The Qur’an specifically exempts patients with severe or acute medical conditions who are either at risk of getting worse from fasting or where fasting will directly impede them getting better. This also applies to patients with infections that require the immediate use of antibiotics
. A patient’s health takes precedence over fasting, but patients can make up missed fasts when their condition becomes more stable.
There is consensus among classical and contemporary scholars that fasting is not only not obligatory for patients with severe medical conditions but it is deemed an offence if they participate in fasting knowing that it will be detrimental to their health. This also applies for people on a long-term medication regimen, the disruption of which might lead to further harm
Taking non-essential medicines during fasting is an area of debate and there are legitimate differences of opinion in the areas of medicine, so patients would be required to consult Islamic legal specialists who have the relevant insight into the field
. For example, the use of ear drops, creams, ointments and certain types of eye drops and injections are thought to break a fast by some schools of thought.
In the context of fasting, healthcare professionals need to be considerate to patients who are eager to fast. If modifications can be made to a patient’s treatment regime, they can be counselled about these. If it is not possible to make any changes, and if by fasting the patient puts their health at significant risk, then healthcare professionals need to clearly communicate the risks and advise the patient to seek the advice of the local scholars and Imams. For information on managing medical conditions during Ramadan from a Muslim doctor’s perspective, see ‘Box 4: A Muslim doctor’s perspective’.
Box 4: A Muslim doctor’s perspective
Ali Sameer Mallick, ear, nose and throat surgical registrar at Queen’s Medical Centre, Nottingham
The most obvious medical condition clinicians become concerned about during Ramadan is diabetes and the dangerous sequelae of erratic blood sugar control
Patients with diabetes should be advised to seek advice from their healthcare professional before they begin their fasts. During consultations, it is important to allow patients the opportunity to discuss how fasting is for them.
Many options are available to assist a diabetic patient during Ramadan. For example, changes can be made to insulin regimes or patients can be switched to longer acting formulations. However, if the healthcare professional believes that the patient will be putting their life at risk while fasting, this needs to be explicitly explained to the patient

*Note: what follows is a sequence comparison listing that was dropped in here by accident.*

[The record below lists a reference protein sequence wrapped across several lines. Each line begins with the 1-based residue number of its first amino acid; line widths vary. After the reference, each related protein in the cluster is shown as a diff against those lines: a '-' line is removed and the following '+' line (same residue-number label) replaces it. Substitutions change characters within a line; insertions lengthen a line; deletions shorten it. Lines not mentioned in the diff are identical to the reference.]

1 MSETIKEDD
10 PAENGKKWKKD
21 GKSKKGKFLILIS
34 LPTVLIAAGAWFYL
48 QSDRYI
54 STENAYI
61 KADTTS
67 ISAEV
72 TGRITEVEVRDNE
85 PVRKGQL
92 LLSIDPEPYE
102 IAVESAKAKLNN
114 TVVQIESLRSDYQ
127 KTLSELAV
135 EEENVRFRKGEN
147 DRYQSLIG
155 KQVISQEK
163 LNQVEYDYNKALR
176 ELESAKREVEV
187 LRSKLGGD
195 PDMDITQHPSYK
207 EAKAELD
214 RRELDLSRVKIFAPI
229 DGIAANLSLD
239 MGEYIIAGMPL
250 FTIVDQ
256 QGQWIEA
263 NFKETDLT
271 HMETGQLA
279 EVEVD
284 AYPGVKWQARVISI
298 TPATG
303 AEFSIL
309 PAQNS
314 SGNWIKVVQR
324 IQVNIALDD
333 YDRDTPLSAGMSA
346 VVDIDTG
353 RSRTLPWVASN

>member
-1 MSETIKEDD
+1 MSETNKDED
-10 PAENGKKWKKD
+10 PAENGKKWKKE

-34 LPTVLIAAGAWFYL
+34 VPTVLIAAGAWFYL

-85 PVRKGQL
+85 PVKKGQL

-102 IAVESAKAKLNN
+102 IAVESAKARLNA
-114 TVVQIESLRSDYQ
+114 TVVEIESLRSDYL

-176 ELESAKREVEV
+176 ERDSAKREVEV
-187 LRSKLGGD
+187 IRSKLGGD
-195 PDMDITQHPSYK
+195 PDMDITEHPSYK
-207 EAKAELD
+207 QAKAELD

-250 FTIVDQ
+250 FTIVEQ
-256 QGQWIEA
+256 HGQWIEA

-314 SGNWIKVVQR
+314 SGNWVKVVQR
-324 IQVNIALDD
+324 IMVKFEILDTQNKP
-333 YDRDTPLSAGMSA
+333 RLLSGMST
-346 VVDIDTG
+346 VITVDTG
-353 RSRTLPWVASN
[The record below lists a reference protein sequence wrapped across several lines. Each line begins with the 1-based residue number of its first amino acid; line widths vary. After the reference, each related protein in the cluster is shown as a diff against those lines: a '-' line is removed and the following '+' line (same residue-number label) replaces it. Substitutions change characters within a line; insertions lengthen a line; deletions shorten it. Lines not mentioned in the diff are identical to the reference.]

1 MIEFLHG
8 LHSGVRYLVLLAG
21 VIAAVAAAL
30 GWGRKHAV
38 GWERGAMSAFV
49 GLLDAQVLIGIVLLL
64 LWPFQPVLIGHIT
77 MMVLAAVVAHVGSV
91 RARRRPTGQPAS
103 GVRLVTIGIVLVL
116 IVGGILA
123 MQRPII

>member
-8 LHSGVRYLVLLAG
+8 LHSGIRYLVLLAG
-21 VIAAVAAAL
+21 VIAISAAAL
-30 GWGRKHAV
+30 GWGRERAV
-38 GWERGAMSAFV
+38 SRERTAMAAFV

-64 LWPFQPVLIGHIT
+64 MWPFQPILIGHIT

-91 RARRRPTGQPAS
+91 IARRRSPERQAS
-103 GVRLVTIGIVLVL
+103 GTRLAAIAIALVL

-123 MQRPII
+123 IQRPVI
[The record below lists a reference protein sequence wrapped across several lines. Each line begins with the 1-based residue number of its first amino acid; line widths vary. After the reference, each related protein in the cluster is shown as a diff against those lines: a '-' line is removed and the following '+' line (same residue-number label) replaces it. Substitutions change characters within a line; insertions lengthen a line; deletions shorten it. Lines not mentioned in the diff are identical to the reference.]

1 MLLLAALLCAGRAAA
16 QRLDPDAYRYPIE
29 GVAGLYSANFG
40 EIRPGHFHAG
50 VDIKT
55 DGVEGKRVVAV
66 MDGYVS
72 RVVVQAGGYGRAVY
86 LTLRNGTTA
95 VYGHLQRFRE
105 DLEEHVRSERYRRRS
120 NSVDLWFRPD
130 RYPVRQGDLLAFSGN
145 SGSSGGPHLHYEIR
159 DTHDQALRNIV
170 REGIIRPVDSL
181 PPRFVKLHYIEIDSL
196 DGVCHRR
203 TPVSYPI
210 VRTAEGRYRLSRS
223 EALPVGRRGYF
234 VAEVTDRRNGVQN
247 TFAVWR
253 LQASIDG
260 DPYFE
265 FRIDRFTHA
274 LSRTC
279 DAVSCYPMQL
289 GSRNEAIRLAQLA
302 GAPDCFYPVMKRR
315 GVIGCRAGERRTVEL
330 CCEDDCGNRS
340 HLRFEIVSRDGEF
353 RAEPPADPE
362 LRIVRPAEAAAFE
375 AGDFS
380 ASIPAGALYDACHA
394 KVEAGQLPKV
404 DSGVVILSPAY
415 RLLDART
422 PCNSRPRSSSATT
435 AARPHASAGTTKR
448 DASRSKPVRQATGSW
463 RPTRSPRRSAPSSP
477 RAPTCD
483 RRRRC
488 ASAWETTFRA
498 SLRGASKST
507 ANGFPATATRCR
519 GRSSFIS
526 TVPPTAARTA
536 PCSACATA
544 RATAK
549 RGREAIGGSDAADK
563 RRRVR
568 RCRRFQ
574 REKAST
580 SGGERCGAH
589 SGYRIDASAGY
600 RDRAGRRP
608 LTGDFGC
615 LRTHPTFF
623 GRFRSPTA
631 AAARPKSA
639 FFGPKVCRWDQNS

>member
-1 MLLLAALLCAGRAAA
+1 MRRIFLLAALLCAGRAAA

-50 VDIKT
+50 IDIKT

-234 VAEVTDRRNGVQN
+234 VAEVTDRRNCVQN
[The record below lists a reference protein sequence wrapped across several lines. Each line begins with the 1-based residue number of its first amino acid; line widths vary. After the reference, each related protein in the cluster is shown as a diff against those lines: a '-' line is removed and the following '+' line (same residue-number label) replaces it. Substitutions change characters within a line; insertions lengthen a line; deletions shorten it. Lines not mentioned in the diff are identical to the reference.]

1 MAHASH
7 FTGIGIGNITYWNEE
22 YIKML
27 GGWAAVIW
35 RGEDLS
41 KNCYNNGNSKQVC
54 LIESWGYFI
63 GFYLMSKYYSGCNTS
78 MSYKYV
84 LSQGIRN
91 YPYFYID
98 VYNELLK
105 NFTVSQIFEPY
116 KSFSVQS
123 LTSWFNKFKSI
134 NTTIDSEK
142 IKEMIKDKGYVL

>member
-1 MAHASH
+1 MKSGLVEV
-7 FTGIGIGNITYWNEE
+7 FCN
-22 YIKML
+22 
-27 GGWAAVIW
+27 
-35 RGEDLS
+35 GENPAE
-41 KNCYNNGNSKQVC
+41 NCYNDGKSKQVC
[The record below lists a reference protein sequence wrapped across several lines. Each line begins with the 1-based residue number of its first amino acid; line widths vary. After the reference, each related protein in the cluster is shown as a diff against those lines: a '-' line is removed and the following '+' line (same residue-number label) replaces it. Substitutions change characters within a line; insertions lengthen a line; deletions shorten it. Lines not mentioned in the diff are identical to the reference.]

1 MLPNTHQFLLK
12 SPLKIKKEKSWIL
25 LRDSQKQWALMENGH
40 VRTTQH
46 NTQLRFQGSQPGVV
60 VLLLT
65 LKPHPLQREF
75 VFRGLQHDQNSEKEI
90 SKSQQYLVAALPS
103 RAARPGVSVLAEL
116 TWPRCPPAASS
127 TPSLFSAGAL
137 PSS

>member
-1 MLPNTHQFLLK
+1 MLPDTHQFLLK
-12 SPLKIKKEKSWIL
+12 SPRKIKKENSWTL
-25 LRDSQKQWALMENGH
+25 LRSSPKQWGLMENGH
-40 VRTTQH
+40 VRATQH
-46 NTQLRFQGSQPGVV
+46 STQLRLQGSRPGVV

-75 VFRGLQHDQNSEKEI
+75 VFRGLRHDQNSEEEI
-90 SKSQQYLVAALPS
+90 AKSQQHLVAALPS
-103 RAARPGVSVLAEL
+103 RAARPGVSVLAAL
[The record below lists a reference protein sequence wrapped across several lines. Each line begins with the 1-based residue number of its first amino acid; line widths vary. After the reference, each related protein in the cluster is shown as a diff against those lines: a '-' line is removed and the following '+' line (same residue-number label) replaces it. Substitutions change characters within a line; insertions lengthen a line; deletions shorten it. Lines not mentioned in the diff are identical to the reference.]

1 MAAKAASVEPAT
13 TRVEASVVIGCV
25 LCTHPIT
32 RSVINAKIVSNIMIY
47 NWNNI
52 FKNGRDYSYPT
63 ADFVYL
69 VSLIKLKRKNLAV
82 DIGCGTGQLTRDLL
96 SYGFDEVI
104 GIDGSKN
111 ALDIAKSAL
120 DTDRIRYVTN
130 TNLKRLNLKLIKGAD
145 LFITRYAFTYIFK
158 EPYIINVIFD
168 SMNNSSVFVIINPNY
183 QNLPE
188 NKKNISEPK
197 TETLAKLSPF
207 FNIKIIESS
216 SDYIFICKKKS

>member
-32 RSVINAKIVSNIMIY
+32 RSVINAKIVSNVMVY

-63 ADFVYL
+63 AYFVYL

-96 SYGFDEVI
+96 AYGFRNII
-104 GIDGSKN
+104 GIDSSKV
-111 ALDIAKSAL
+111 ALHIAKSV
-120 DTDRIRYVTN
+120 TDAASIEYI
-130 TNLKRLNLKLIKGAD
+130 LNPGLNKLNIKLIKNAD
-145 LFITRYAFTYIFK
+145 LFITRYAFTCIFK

All options should be discussed with patients suffering from long-term conditions that require them to take regular medicines (e.g. cardiac conditions and respiratory conditions).
As a healthcare professional, it is essential to ensure that the patient’s autonomy is maintained. Patients should be given all the available information in order for them to make an informed decision. Healthcare professionals need to be sensitive of the fact that, by not fasting, not only do people feel disappointed that they cannot take part in a significant religious ritual, but they can also feel excluded from their community and family life
Healthcare professionals should work together with patients to see if changes can be made to their medication regime or to titrate doses according to the fasting routine, however, this may not be possible in all cases. In these situations, the healthcare professional must provide the patient with all the facts and advise them to consult an Islamic scholar
It is important that healthcare professionals in primary care create links with local scholars prior to Ramadan. This way, the local scholars (as well as the local Imam) will be aware that patients may be directed to them for guidance